(ii) A programme of training fellowships be established to promote expansion of expertise in all areas directly concerned with food composition analysis.
(iii) The feasibility of establishing an international journal devoted broadly to food composition studies be investigated.

Data Base Organization and Operation

There is obviously considerable diversity of users and uses, and thus diversity of the data and data manipuIations required. Significant problems arise, therefore, with respect to data base organization and operation, and a fourth working group considered these.

There are a number of important concerns relevant to organization of a general data system. These include: (a) the data base, its elements (e.g., size and limitations), and its organization (e.g., design and structure); (b) the mechanisms related to developing and delivering the data base to its "users" (e.g., telecommunications, tapes or diskette, hard copy; (c) the mechanisms for servicing the data base (e.g., updating, annotating, and distributing).

To control and operate a general data base, a data base management system is required. Such a system is a series of computer programmes that help to establish a data base, to maintain relationships between data items, and to add new data items into the data base after the initial design. it should build and maintain its own dictionaries that are required to provide flexible retrieval possibilities and also provide a query language to facilitate the retrieval of specific subsets of the data base.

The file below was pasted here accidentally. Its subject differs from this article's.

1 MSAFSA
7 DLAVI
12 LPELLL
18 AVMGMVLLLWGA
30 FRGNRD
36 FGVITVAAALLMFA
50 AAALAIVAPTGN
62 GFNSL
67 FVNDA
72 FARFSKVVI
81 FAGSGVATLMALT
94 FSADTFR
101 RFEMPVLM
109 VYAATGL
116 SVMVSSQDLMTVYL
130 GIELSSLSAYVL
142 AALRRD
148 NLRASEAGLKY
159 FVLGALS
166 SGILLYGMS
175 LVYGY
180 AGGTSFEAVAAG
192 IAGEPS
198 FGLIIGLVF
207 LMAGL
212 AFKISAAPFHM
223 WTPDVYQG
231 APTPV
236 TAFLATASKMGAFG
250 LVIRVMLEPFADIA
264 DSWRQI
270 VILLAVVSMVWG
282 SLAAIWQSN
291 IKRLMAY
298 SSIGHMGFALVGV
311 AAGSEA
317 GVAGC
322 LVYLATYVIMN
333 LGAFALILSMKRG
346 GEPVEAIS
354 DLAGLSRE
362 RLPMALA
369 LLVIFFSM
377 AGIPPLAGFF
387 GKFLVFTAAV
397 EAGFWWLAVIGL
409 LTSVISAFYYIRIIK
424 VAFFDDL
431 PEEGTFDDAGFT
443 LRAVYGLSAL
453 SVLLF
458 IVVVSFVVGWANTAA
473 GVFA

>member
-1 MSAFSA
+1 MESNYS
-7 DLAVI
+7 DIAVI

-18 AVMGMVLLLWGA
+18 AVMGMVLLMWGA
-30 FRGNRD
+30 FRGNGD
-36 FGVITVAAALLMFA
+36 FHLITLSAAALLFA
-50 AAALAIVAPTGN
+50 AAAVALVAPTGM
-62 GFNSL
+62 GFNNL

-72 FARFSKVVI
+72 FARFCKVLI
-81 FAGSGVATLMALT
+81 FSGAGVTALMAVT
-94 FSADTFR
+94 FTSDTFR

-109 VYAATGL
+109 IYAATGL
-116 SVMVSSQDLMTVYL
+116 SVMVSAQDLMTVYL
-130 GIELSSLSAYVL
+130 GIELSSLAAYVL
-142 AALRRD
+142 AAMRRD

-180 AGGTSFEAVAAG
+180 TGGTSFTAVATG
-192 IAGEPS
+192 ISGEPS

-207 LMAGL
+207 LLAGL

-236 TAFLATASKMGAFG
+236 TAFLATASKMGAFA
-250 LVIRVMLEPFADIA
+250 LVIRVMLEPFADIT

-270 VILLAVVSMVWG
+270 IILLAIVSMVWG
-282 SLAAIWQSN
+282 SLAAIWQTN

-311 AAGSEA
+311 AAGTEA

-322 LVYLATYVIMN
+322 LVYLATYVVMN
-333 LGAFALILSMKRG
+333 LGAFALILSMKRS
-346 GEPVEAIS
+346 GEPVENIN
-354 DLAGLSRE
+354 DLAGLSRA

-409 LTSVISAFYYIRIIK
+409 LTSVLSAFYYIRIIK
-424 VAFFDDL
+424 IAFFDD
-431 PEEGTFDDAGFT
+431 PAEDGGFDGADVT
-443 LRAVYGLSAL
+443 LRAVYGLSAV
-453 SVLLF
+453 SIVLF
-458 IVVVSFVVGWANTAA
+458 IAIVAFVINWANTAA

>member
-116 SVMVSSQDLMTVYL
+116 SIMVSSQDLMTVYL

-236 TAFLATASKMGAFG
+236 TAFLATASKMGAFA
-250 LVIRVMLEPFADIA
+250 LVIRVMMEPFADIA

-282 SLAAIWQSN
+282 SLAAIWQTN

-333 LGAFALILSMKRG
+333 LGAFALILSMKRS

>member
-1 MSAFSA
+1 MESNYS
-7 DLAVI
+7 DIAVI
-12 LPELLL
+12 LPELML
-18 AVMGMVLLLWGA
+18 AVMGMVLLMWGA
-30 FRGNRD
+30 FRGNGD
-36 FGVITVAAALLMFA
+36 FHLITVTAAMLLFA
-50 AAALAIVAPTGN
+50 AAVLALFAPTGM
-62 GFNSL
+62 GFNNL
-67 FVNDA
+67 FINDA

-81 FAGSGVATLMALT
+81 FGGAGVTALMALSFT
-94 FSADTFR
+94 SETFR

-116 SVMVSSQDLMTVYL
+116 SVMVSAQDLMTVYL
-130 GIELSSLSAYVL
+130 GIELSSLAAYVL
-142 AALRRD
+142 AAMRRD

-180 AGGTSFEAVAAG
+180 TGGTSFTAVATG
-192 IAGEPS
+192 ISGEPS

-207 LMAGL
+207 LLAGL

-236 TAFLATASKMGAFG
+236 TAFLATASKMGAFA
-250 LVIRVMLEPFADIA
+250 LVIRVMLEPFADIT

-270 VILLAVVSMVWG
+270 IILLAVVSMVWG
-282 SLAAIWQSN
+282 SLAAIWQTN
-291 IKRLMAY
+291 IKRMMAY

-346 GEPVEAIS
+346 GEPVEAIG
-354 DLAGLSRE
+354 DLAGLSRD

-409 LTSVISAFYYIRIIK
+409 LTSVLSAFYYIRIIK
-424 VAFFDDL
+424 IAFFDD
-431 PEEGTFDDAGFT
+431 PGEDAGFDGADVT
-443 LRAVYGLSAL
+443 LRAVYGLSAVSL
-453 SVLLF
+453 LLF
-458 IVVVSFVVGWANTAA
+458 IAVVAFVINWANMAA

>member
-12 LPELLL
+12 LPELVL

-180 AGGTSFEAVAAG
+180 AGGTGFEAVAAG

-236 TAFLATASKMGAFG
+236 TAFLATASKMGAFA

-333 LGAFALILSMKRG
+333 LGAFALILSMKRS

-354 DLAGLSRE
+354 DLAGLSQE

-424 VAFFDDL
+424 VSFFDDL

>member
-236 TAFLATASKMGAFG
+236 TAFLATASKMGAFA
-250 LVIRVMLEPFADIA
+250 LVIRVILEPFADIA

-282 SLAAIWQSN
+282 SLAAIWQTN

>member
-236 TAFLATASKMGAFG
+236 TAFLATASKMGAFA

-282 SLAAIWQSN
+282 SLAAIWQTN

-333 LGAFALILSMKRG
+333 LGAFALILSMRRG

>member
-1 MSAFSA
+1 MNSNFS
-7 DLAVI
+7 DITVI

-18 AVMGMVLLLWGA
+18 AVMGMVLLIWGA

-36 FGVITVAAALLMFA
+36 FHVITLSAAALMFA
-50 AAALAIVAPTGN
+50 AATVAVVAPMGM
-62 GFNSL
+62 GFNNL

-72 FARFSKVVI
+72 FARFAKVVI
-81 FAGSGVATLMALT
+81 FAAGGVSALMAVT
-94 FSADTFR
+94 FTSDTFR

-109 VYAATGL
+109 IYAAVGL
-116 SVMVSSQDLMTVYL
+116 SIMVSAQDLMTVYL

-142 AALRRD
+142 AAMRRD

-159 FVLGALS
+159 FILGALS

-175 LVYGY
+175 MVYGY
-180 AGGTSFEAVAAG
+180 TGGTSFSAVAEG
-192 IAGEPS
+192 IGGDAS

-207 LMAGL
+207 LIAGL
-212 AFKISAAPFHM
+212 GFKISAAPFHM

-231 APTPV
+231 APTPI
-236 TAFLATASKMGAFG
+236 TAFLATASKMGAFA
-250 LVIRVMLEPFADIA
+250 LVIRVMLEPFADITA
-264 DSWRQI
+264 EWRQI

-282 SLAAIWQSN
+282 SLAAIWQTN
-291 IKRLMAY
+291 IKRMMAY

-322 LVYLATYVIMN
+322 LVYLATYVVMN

The problems of managing data within a particular data base are much less serious than the problems of managing data among different data bases. Yet, in order to solve the many problems raised at this planning conference, diverse data sets must be used together. The merging of all existing data in the world into a single data base located at a specific geographic site is totally impractical, given the present and foreseeable realities of technology and politics. However, an alternative that appears likely to succeed and to be useful is that of designating regional centres to serve users within specific geographic areas and setting up a small international coordinating centre that would link these regional centres and facilitate data and information exchange among them.


It is recommended that:

(i) A network of regional centres be designated, and a small central facility be set up to prepare and disseminate standards, monitor compliance, and deal with problems of user relations such as training and documentation.
(ii} An expert group be organized to explore and plan the informational system aspects of this net work,
(iii) An expert group be organized to establish nomenclature and a system of coding to be used internationally in food composition data.